A second reason that Guantanamo remains open, I truly believe, may seem just the opposite: that we as a country think too often only of ourselves. Our politics, our security, our reputation, our traditions.  Vanished from the question of what Guantanamo means for America is the question of what Guantanamo, and Bagram, and other secret prisons, have meant for those held captive within them.  By now we well know, or should know, the harrowing tales of kidnapping, torture, and psychological torment.  As men now released from Guantanamo share their stories with the world, we are learning more of the remarkable humanity of those who have every reason to be wholly cynical, about America and about life, but are not. 

But the human dimension of America's crimes seems barely to have registered in the halls of power and within the broader public -- as if there are no victims, save blows to abstract principles.  In this way also we avoid responsibility.  So I say to Obama that we owe it the men who have endured (and still endure) Guantanamo to close the prison and all others like it.  We owe them as well an apology, compensation, and the prosecution of the perpetrators, whether of high or menial rank.  Only by accepting the wrong we have done to others do we summon the conviction and humility to begin to try to set things right.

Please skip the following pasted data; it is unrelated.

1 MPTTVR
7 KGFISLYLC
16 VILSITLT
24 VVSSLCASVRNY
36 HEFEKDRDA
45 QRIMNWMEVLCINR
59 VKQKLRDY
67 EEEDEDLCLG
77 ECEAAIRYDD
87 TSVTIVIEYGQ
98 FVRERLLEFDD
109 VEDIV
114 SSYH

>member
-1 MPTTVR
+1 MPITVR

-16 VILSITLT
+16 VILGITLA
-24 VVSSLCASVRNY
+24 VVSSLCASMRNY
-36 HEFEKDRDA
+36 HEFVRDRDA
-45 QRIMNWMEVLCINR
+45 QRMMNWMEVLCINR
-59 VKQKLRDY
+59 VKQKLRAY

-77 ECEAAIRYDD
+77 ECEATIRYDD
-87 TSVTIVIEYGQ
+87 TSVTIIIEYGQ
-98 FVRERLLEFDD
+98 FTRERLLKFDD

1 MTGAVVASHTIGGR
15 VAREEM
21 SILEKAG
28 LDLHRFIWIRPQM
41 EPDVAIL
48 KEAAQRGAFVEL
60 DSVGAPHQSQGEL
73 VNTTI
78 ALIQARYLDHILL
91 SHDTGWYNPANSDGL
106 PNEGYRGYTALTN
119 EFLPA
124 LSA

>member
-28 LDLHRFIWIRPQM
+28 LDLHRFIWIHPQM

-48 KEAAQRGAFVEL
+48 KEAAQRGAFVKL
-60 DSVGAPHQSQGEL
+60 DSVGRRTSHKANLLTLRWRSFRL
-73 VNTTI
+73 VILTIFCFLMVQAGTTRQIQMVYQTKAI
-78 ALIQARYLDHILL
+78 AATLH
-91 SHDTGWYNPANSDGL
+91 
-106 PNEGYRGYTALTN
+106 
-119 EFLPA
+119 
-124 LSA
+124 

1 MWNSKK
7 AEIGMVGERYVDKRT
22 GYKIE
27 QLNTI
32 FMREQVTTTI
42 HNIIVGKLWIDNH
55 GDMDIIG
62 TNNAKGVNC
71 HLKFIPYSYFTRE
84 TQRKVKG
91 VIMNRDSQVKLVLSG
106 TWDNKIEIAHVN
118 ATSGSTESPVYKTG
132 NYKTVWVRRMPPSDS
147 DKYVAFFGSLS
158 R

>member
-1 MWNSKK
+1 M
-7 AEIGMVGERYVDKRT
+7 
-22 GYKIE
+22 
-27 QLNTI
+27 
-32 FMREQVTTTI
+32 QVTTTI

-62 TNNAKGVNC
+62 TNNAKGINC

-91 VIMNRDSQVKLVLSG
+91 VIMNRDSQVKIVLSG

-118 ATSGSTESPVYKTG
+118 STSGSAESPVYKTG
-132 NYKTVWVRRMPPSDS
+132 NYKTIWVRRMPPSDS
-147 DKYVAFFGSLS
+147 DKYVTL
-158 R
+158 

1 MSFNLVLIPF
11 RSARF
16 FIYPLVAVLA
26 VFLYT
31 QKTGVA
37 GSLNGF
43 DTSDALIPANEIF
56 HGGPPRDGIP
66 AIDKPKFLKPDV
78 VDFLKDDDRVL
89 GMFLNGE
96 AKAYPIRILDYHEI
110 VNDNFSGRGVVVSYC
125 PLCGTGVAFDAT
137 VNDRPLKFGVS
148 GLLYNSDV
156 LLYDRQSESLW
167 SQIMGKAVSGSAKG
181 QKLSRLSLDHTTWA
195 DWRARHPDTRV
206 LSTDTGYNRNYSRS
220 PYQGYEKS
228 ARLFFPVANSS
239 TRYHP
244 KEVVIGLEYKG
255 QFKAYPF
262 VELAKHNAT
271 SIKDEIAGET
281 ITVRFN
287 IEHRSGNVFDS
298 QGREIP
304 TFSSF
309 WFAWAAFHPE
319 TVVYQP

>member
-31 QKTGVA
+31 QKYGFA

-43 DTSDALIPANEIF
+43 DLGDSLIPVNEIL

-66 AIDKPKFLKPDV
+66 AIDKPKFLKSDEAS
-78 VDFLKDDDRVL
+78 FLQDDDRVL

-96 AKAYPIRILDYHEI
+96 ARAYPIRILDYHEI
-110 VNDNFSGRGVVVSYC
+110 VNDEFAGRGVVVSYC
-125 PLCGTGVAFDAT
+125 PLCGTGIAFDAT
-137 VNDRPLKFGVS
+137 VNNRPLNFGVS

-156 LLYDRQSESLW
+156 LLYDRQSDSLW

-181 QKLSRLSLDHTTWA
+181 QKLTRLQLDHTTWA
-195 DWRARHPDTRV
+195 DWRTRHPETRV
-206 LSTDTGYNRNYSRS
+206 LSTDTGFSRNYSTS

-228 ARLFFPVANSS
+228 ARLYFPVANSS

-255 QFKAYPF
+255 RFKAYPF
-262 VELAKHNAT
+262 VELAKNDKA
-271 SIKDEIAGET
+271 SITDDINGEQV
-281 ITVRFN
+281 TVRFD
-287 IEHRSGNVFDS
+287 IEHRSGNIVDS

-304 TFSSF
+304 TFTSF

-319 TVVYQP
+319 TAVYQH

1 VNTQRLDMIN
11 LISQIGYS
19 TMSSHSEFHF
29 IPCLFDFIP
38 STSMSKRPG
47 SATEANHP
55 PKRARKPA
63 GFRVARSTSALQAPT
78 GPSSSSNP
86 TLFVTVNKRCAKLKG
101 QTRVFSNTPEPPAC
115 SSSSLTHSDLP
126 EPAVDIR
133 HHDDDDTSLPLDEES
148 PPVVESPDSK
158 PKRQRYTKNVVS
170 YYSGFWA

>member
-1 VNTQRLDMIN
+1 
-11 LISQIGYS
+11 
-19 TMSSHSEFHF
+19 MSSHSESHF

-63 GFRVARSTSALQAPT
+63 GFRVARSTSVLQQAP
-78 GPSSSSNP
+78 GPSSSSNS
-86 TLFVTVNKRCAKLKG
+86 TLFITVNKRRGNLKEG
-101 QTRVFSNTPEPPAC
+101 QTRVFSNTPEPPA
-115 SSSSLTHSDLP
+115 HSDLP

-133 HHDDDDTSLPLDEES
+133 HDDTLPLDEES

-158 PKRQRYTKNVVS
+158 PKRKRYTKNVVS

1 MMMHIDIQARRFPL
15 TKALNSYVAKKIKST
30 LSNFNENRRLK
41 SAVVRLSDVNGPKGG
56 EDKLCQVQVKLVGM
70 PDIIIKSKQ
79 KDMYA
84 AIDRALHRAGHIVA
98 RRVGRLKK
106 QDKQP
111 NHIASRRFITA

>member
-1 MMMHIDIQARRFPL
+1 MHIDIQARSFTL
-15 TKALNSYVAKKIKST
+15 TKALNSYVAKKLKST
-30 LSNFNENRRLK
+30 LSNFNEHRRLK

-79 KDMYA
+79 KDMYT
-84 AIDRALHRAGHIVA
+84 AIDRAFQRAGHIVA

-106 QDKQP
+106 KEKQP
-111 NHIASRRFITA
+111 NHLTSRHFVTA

So what is our message at this moment? First, that our President can no longer be praised for good intentions; it is now his Guantanamo, and he must fulfill those intentions with action.  We must continue to call on his conscience, while also calling him to account: not just for his failure on Guantanamo, but for a shameful pattern of sustaining the policies of his predecessor, illustrated in the signs we carry today - rendition, Bagram, immunity - each of which represents a public obscenity.  We must say to the media and to all Americans that the political right has it exactly wrong: that Obama has not been too much a jurist, but too little one.  He has been reckless not with our security, but with the constitution. 

We have another task, to learn and share the names and the stories of the men who have been at Guantanamo and who remain there.  We have carried these names throughout Washington DC in our protests.  We have taken them into the Supreme Court.  We have taken them into jail following our arrests.  And we have taken them before US judges in our criminal trials to to dramatize the denial of legal and human rights to the men at Guantanamo.  Frida Berrigan, as we entered one such trial said, "We will continue to carry these names until the men at Guantanamo can themselves walk a clear path through war politics, vengeful rhetoric, and insatiable violence."  To this list of barriers that must be overcome, I add today "presidential hypocrisy and "broken promises." 

3. Transcript of Statement from Mohammed Sulaymon Barre